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The yield on 10-year Treasury notes traded around 1.45%, hovering around a 3-week low of 1.4393% touched on November 9th, as investors balanced concerns over the emergence of a new coronavirus variant with prospects of a faster tapering by the US Federal Reserve. Fed Chief Powell said the central bank will discuss whether to reduce their bond purchases faster than previously anticipated at its next meeting and the word "transitory" is no longer the most accurate term to describe current inflation.

The yield on UK 10-year government bond held above 0.8% in early December, having touched its lowest level since mid-September. In the UK, however, doubts arose on whether the Bank of England will raise interest rates at its December meeting.

The yield on the benchmark Japan 10-year JGB sank below 0.06%, close to levels not seen since October 5th .Traders fear the battle against COVID-19 could get much more difficult because this strain exhibits several mutations in the spike protein targeted by existing vaccines. Moderna’s CEO said to the Financial Times that current vaccines could see a significant drop in effectiveness and that it will take months to reformulate a new shot and distribute it across the world. Capping some of the downturn, local media reported that the Japanese government draft budget for FY2022 will likely exceed a record USD 946 billion due to defense and social welfare expenses.

The yield on Australian 10-year government bonds slid below 1.70%, a level not seen since October 16th. The new strain carries several mutations that could reduce the efficacy of vaccines and is already present in several countries, including Australia. Prime Minister Scott Morrison said the nation would delay plans to reopen borders to skilled workers and international students by two weeks, while several Australian states are rolling out interstate travel restrictions. Furthermore, analysts expect the Reserve Bank of Australia to leave monetary policy unchanged and reinforce that there won't be rate hikes before 2023 at its next interest rate decision later this month.

Germany's benchmark Bund yield hovered at -0.34%, the lowest in near twelve weeks as concerns over the spread of the Omicron coronavirus variant outweighed expectations of a quicker tapering by the US Federal Reserve. In Europe, money market participants no longer expect an increase in the ECB deposit rate in 2022 even though the Eurozone inflation rate has risen to near all-time high in November.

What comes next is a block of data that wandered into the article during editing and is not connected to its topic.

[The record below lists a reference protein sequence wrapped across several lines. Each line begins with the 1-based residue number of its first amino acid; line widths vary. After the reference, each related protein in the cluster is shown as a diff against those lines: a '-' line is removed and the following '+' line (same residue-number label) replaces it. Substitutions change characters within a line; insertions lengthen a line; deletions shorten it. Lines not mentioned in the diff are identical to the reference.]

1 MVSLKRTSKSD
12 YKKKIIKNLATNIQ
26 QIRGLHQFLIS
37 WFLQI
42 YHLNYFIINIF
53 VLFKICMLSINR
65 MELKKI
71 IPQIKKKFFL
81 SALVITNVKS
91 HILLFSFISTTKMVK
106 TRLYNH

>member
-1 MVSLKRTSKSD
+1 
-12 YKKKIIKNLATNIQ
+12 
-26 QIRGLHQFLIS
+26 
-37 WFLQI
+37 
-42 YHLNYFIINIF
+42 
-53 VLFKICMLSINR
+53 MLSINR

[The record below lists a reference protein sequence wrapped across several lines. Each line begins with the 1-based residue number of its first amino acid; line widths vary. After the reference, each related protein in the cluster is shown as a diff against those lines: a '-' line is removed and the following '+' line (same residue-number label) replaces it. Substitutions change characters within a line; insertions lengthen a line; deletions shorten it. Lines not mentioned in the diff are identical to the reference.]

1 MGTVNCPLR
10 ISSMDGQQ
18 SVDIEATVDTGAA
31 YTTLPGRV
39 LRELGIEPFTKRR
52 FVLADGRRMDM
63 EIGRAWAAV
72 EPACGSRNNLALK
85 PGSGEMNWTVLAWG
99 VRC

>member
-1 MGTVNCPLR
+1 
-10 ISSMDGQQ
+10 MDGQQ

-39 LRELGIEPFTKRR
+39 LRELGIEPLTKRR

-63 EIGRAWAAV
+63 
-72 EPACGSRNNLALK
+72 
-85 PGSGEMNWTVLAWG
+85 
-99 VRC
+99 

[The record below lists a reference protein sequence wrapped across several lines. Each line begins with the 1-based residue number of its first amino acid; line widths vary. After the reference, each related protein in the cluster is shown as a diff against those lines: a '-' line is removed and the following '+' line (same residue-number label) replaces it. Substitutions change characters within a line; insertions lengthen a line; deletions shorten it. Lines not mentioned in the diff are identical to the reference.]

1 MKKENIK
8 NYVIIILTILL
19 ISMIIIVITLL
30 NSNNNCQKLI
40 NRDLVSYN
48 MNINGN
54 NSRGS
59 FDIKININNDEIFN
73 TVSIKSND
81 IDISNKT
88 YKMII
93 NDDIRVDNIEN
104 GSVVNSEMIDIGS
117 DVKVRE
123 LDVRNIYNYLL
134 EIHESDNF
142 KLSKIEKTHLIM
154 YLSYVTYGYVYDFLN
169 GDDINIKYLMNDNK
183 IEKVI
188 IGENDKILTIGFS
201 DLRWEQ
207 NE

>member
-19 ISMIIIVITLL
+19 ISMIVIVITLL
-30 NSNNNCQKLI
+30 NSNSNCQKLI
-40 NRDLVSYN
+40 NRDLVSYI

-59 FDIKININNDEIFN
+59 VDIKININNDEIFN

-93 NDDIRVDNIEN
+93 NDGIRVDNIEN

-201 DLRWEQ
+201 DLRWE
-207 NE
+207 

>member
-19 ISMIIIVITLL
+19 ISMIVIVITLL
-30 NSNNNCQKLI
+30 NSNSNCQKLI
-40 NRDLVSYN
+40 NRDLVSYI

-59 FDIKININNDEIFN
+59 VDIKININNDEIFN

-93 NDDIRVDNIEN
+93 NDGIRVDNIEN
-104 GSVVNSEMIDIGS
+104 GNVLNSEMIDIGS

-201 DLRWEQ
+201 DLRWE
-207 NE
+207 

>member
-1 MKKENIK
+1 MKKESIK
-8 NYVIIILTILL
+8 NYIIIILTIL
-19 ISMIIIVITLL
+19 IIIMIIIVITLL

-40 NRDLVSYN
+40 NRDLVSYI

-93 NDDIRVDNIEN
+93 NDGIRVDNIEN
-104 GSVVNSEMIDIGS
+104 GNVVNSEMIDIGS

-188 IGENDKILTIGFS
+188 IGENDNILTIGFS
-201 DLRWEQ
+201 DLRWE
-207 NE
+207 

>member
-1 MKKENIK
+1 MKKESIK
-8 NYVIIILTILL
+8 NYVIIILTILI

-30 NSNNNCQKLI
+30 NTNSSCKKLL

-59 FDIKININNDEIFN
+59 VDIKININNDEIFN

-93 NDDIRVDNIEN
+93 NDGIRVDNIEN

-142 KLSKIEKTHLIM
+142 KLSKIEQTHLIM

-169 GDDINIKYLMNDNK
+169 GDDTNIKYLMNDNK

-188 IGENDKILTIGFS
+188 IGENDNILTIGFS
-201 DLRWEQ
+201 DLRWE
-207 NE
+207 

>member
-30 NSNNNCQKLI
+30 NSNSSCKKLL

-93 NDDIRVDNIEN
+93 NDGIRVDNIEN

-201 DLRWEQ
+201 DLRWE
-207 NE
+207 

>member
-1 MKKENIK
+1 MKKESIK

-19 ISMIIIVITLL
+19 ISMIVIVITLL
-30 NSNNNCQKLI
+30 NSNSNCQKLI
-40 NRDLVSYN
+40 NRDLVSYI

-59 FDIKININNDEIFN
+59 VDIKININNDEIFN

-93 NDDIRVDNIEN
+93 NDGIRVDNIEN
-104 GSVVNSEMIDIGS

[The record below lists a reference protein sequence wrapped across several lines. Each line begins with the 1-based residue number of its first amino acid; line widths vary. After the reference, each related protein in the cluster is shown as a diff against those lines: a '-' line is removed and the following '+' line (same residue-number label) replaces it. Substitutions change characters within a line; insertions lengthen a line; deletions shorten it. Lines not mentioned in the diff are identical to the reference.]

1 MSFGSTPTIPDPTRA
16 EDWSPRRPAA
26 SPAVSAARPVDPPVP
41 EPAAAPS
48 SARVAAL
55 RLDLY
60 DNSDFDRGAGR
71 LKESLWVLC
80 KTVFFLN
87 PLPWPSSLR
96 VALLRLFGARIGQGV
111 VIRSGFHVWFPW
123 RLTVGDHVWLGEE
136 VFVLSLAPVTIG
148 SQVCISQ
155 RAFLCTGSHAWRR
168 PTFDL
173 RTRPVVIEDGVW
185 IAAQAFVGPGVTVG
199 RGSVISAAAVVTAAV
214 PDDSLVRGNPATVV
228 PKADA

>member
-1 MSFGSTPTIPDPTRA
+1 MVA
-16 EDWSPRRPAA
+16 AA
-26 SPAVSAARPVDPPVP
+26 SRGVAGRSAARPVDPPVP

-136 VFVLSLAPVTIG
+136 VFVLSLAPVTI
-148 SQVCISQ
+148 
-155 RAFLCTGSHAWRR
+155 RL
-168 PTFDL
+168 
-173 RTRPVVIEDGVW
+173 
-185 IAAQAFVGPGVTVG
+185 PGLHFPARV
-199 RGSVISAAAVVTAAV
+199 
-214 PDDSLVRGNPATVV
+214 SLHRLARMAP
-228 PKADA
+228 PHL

The yield on the 10-year government bonds in India stood at 6.35%, after moving close to 6.39% in the beginning of the month, as investors dump riskier equity assets and move to safe haven bond assets amid concerns of new Omicron variant. Investors turned cautious as WHO declared Omicron as “risky” and Moderna CEO cited that current vaccines would struggle with the new variant. Meanwhile, earlier in the month, the country’s central bank announced opening of the USD 1.1 trillion sovereign bond market to retail investors through Prime Minister’s “RBI Retail Direct Scheme” while it suspended bond buying under its “Government Securities Acquisition Programme” last month.

The yield on the benchmark China 10-year government bond sank further towards 2.85%, the lowest since September 6th and continues to approach levels not seen since June of last year, amid reports of huge liquidity injections by the People’s Bank of China (PBOC) and growing concerns about the economic recovery. The central bank has been injecting tranches of CNY 100 billion worth of reverse repos into the economy, aiming to keep liquidity loose in an effort to help boost the recovery despite inflationary pressures. At the same time, Premier Li Keqiang said that the economy was facing increasing headwinds and has urged local governments to support small businesses amid warnings from several government advisers that the economic recovery is not yet stable and growth in the final quarter might miss the key threshold of 4%. The nation has been battling its biggest delta variant outbreak yet, while sticking to the “Zero Covid Policy.

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